One day the Press to Play album will be considered a fucking epic masterpiece because it  fucking is, even if Press is a shit song.

Watching Macca pull the song Get Back from thin air in the Jackson edit has drawn loads of comments - magic, wonderous, brilliantoid - but this is what songwriters do and McCartney is arguably (fuck the facile arguments) the greatest pop./rock songwriter the world has ever known. I saw two Magpies, We're open tonight, the other me wags the long tailed winter bird. I mean get real - stop dissing the genius and for every Ebony and Ivory there is a Looking for Changes to restore the equilibrium.

Macca rocks!!!!

That's what Get Back shows - I've always maintained that the Beatles as a functioning unit ceased to be after Revolver and that from Sgt. Pepper's onwards it was the Paul McCartney band. Sure John and George (actually George came up with his best stuff during this period) contributed a lot of greatness but Macca was the driving force. McCartney seemed to be the only one who cared - the others were burnt out from being the most amazing musical force the world had ever known. Paul was still Beatle-Paul while George was fast vanishing into mysticism, Lennon was in ego destroying and self indulging smack head mode and Ringo was Bricky building. It's all too much but listen to reason folks because you're mother should know.

Let's imagine (all the people) that's it's 1968 - John's off tripping the light fantastic, George's discovering that we all live on within you and without you, Ringo's coming up with a cool sand/cement mix and Paul's...well, Paul's all over the place and soaking up influences from the Asher's eclectic mix of friends and friends of friends. These Liverpool scallywags have done good but whilst the others are content to enjoy the trappings of wealth and fame Paul is still pushing boundaries. John Lennon may have been the original Punk, but Paul was the nutty professor on acid.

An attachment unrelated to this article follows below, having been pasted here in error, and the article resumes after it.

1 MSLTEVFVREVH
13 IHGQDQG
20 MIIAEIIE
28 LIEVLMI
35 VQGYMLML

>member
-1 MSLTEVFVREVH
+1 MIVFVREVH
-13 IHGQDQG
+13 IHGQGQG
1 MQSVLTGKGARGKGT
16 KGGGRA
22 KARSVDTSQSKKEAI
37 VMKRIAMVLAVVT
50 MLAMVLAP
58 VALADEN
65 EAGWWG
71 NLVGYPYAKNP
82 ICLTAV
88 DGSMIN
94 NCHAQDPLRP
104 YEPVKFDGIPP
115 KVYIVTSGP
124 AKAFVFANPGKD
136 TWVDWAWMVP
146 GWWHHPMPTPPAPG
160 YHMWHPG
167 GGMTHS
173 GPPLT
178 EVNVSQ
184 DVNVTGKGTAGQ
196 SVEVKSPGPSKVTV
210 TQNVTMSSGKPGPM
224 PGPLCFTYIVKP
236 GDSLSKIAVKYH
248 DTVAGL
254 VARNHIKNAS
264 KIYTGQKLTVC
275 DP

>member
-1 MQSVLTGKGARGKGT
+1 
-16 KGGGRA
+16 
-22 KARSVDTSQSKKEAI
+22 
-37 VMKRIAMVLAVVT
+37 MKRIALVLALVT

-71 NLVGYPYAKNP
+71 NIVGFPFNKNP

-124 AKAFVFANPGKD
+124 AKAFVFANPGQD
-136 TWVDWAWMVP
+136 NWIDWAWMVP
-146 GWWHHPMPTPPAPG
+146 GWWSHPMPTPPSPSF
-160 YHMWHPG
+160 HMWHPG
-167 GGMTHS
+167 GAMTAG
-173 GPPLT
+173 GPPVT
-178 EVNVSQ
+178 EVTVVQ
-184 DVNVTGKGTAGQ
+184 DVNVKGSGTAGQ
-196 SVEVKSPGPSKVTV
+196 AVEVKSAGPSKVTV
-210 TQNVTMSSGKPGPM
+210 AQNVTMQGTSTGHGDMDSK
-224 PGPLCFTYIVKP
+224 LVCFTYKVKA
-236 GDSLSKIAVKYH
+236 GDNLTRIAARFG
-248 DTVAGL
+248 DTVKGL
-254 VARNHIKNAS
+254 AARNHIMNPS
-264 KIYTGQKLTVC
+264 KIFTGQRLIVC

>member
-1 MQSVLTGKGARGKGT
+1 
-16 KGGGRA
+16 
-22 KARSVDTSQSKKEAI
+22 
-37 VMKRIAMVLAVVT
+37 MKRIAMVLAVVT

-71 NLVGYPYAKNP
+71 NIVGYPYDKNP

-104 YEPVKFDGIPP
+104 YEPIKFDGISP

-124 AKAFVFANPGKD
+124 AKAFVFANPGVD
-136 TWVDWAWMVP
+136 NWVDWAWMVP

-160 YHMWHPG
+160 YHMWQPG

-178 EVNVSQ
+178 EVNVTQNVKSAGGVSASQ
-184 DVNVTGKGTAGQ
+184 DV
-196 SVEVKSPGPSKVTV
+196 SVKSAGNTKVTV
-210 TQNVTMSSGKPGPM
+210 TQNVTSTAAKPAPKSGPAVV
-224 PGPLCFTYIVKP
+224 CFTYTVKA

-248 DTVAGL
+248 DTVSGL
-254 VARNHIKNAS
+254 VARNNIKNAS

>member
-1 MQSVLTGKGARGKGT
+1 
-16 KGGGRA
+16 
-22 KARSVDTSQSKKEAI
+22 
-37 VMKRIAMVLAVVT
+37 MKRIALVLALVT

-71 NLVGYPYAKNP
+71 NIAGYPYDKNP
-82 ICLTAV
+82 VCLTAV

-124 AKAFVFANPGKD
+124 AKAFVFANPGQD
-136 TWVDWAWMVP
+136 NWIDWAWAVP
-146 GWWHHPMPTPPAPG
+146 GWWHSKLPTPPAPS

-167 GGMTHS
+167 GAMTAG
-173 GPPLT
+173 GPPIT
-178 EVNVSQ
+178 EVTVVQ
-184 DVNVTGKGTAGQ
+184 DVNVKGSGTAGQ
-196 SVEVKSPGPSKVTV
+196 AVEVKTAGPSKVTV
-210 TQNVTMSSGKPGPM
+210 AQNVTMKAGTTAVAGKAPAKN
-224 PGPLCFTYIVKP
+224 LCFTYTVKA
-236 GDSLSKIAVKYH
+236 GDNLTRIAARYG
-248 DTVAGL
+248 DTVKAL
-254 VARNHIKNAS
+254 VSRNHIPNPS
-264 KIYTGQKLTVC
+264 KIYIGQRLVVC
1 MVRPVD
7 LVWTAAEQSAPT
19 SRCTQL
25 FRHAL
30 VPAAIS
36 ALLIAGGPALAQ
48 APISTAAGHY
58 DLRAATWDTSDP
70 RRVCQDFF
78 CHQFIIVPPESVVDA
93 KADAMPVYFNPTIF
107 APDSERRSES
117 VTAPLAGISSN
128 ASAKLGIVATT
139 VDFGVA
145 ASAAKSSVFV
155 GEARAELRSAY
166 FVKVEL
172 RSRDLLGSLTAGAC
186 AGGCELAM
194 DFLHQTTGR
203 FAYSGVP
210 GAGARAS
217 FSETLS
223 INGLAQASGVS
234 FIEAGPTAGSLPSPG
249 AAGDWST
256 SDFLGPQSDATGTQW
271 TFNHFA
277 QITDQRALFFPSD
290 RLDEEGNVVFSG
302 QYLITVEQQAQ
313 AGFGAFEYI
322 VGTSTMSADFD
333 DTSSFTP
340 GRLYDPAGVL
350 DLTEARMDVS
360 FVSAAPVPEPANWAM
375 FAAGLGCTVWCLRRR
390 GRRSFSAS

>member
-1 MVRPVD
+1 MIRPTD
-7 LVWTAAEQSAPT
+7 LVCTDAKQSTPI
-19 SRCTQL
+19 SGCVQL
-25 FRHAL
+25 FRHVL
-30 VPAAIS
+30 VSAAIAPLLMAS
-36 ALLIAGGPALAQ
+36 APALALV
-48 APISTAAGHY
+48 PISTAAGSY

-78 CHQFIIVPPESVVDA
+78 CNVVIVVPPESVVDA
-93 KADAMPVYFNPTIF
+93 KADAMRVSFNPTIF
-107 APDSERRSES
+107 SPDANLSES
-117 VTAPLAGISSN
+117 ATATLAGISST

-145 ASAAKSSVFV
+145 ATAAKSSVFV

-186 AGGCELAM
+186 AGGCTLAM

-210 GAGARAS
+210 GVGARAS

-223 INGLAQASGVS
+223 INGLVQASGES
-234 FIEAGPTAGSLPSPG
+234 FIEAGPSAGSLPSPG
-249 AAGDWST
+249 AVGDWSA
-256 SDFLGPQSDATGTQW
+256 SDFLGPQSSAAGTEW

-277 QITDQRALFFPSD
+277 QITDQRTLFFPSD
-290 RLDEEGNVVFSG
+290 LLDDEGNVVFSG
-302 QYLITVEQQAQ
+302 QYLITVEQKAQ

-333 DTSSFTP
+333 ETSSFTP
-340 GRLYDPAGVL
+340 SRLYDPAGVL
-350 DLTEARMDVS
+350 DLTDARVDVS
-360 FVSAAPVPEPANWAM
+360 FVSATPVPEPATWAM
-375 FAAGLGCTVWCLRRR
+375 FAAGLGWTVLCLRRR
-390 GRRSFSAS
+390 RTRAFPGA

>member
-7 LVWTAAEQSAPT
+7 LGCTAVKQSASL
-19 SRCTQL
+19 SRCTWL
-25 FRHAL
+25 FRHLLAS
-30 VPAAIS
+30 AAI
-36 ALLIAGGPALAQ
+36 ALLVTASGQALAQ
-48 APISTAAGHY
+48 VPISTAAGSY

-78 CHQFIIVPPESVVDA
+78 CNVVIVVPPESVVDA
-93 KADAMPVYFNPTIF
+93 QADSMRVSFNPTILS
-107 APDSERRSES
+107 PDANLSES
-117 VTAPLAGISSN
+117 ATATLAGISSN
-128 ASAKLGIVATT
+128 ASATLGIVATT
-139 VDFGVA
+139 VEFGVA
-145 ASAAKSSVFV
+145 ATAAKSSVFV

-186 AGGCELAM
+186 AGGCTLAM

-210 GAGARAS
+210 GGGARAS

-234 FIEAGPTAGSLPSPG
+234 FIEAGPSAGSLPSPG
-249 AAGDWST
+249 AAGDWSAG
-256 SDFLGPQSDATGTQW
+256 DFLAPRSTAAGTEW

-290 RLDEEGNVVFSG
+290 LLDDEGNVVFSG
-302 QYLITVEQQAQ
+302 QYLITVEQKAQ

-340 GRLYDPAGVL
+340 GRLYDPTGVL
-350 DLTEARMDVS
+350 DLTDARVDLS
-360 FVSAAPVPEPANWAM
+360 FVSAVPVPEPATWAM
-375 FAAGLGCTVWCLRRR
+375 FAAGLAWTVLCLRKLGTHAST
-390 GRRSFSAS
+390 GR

The recent album, McCartney III shows this...acid or otherwise.

It's that deep deep feeling in the carrot patch.

So let's re-evaluate Macca - let's pull him from his Beatle past, his ever present past, but remember the Beatles may have split up but Paul never stopped being Beatle Paul. He's still, after all these years, Beatle Paul.

Once you're Beatle Paul you are always Beatle Paul.

Ram is astounding - continues to astound with each passing listen, Venus and Mars is actually better than Band on the Run which in itself is actually AOR gold and if you Listen to what the man said then you may stumble across Electric Arguments which is  amazing. There's a lot more too - Don' Be Careless Love and That Day is Done from Flowers in the Dirt or No Values from the stroll down Broad Street, or the Pound is Sinking while we play Tug of War. There's so much in Beatle Paul's solo work that will astound you and with a little luck carry you on through life.

I got married last year, to a girl I'd known forever and directly after the ceremony (Hand in Hand was played in place of  the wedding march) we went and had a snap at the Abbey Road crossing.

The Beatles and me...we go back a long way.

Sunday 28 November 2021

Beck for Christmas

 THE KILLING TIMES have reported on an all new series of Beck which will premiere on Christmas Day in Sweden, with a UK showing in the wings - great news for fans of all things Nordic Noir -Beck – A New Life will be the first of four new films.

Swedish broadcaster C More says: “This season, the Beck group is facing more complex cases and also major private challenges.”

A body is found floating in the water near Liljeholmen. The body belongs to a 39-year-old Danish citizen with a solid criminal record and a member of a notorious Danish drug
gang. When his car is found near suspicious premises, Alex and Josef start guarding it. 

Saturday 20 November 2021